Heirs of Serenade
My second doctoral concert demonstrated the ensemble double bass in its fundamental role. Each composer represented on the program had created a personal combination of instruments, each giving the double bass slightly different tone role in the chamber ensemble. Beethoven boldly reformed the old serenade tradition to which Strauss - crystallized by Hasenöhrl - and Nielsen added the flavors of their eras.
Commissioned by a bassist
As an important part of his profound music education Carl Nielsen played the violin for a long time with the Royal Danish Orchestra. In 1914 when Nielsen was already serving as an assistant conductor with the same orchestra, the principal double bassist, Ludvig Hegner commissioned a chamber work for mixed ensemble for a concert tour with Beethoven's Septet as the main work. As late as a week before the scheduled tour a friend who was visiting Nielsen saw posters of the upcoming tour concerts with the title Serenade. When the guest asked to see the composition the composer admitted that he himself did not yet know the piece. Despite its rapid genesis, Serenata in Vano (Useless serenade) beautifully presents Nielsen's splendid melodic imagination and instrumental understanding and yet follows the serenade tradition.
The story tells about a cheerful group of men who are serenading a lady in an effort to entice her to appear on her balcony. The first attempt (Allegro non troppo ma brioso) does not seem to have any effect and the lot decides to try a more romantic approach (Poco tranquillo é dolce). When the second version also draws a blank, the - still-light-hearted- group decides to stop the pointless pleading and marches (Tempo di marcia) back to the familiar pub.
Franz Hasenöhrl (1885-1970) was an Austrian composer and professor whose works are lesser known to audiences today. However, he might be remembered for some skillful arrangements of music by his more famous colleagues.
Richard Strauss's Till Eulenspiegels lustige Streiche Op.28 is a gigantic tone poem that pedantically follows the famous German tale. Strauss's characteristic orchestration is glamorous to the point that it nearly overshadows the musical substance. Hasenöhrl sensitively struck to that maybe just imaginary interface. He compressed the work to half of its original duration and the huge orchestral machine into a quintet, yet managed to retain the essential characteristics of the original composition. In substantially original roles are the clarinet as Till's jeering voice, and the famous opening motive's horn, whereas the violin, bassoon and double bass have to cover for the rest of the symphony orchestra. E.g. the double bass stands in for the snare drum at the moment of Till Eulenspiegel's decapitation.
Septet – new adventures of serenade
In 1800 30-year-old Beethoven, newly settled in Vienna offered his publisher Hoffmeister a substantial pile of compositions: the First symphony, three piano concertos, six string quartets (Op. 18) and the Septet. The publisher later accepted the entire package, although the Septet had already then begun a life of its own.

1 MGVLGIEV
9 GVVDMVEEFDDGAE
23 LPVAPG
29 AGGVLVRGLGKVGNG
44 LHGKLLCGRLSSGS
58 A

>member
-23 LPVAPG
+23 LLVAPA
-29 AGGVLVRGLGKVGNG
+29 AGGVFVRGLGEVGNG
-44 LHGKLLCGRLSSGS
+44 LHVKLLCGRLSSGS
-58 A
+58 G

The ambitious composer was not very modest, but vigorously and obviously very effectively established himself in music circles of his new hometown, both as a pianist and as a composer. He had an obvious urge to get out under the shadow of his mentor, Joseph Haydn.
Beethoven earned money by arranging concerts of his own compositions. His Septet was premiered at Vienna Burgtheater in 1800 led by the famous violin virtuoso Ignaz Schuppanzigh. Success was instant and continued to the point that the composer tired of it.
The work carries on the composition tradition of the 18th century with distinguishing Beethovenian characteristics. In effect the composer produced a hybrid of serenade and symphony. One could easily pick four movements from the six for a classic sonata/symphony form – the third movement optionally either a traditional minuet or a more modern scherzo. Between which, carefully placed to the golden section, the composer created a variation movement according to the serenade tradition, with the theme following a popular German song Ach Schiffer, liber Schiffer from the Rheinland region. As in the symphonic tradition, an exceptionally beautiful symmetry is created with the slow introductions to both the first and last movements.
The instrumentation of the Septet reaches also further from the traditional serenade, in which the winds had mainly been used in pairs. In Beethoven's hands every instrument represents its part alone. The combination of clarinet, bassoon and horn was carefully chosen; clarinet being relatively new instrument. The composer had emphasized to the publisher that the parts were tutti obligati – all absolutely indispensable-, reference to the tradition of varying the instrumentation in the serenades.
Beethoven gave the instruments new roles; the bassoon does not play the bass line, the cello frequently ascends into the tenor register, and the instrument combinations are used in new ways. The role of the double bass depends largely on the tradition in wind serenades and divertimentos where the string bass doubles the bass line. However, this time as the sole bass instrument the double bass has profoundly orchestral role.